One of the most famous defenses of writing assignments everywhere: “My teacher just doesn’t like my style.” I know that line, I have said it when picking up that essay which should have been immediately listed on the literary cannon and yet is stamped with a deflated C+.
The fact is, a teacher can “not like your style” and that does not mean they just “don’t get you.” The problem is the distinction between style and voice.
Style is a combination of a writer’s use of diction and tone according to Wheaton University’s writing center resources. Style is something that the writer manipulates to accomplish their specific purpose in writing.
Voice, on the other hand is the “you” in your writing. “Voice is your own. It’s a developed way of writing that sets you apart from other writers (hopefully). It’s your personality coming through on the page,” according to Writer’s Digest.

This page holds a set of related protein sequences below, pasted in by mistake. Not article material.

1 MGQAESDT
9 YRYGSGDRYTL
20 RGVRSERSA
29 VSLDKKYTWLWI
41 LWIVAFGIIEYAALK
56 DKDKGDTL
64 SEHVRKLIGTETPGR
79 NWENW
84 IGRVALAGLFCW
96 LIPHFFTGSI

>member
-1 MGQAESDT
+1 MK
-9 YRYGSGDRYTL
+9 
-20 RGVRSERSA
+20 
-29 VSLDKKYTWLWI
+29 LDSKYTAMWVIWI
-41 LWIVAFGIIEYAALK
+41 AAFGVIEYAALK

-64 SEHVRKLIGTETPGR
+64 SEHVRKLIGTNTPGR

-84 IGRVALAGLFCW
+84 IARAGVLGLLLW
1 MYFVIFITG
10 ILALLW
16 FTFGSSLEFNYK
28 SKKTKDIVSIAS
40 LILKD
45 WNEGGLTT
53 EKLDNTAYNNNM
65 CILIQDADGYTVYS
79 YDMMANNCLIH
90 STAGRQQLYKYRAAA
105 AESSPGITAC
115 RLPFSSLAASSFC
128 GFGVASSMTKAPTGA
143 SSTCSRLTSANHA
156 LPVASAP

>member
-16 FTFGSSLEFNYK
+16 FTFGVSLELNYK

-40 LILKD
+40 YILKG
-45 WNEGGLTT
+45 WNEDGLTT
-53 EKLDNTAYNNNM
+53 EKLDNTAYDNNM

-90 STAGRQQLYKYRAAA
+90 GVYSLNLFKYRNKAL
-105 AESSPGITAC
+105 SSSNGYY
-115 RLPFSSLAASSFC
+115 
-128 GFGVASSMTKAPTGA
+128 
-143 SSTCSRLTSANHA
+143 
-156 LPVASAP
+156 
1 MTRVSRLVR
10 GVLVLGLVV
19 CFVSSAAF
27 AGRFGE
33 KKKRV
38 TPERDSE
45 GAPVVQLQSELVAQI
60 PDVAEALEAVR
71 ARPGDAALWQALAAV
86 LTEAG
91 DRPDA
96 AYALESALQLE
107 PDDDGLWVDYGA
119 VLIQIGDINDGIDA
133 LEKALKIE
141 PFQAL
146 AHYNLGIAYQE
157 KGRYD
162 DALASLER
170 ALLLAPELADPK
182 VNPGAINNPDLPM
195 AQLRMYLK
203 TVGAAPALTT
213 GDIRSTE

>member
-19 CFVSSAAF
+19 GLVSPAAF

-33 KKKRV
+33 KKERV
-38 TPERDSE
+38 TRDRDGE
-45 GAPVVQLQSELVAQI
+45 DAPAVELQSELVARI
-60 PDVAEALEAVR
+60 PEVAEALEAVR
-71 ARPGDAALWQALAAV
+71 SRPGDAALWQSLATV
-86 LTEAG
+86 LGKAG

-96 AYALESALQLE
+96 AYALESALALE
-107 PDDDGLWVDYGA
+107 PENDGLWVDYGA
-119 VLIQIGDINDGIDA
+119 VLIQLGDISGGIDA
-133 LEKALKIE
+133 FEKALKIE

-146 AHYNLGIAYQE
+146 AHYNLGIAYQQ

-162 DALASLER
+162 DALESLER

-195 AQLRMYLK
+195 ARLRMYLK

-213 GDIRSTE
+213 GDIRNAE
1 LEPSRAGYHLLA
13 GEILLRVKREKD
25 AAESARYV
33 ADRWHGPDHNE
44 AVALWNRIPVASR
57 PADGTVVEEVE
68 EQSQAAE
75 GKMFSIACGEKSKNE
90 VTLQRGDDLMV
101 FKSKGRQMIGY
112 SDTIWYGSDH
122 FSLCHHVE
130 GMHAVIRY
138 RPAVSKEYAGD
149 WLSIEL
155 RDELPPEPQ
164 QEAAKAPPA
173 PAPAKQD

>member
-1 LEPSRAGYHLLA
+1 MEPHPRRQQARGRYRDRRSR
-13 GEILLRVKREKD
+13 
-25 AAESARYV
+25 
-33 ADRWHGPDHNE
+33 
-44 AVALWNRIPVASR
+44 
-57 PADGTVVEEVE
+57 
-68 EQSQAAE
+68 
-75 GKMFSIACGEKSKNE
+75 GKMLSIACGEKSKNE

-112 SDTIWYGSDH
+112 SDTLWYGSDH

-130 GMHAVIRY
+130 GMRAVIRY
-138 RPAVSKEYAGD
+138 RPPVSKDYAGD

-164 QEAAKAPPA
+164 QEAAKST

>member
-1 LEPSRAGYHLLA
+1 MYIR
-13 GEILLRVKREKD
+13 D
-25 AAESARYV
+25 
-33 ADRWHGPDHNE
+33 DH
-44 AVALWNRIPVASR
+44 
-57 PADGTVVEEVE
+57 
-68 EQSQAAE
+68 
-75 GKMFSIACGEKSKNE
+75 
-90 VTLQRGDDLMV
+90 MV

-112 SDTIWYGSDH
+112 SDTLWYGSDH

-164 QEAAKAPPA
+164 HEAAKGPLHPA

Writer’s Digest goes further by giving this example, “Here’s one way to think about it: WD tries to have all its articles fit a similar style—conversational yet straightforward. But between the covers, each piece is written by a different author whose own voice colors his particular piece. So the continuity of the magazine stays together, but each piece is still different.” When writing for a specific purpose it is important to analyze what style best meets the needs of your intended audience. If you write for a travel magazine, perhaps a style that includes longer and more detailed sentences is appropriate. If you are writing a manual for putting together furniture, any unnecessary content should probably be omitted for shorter, more direct sentences.
So if a teacher, publisher, or editor does not “like your style,” think about revising your work. Or, if you think they simply do not “get you” then shout, “they just don’t like my voice!” instead.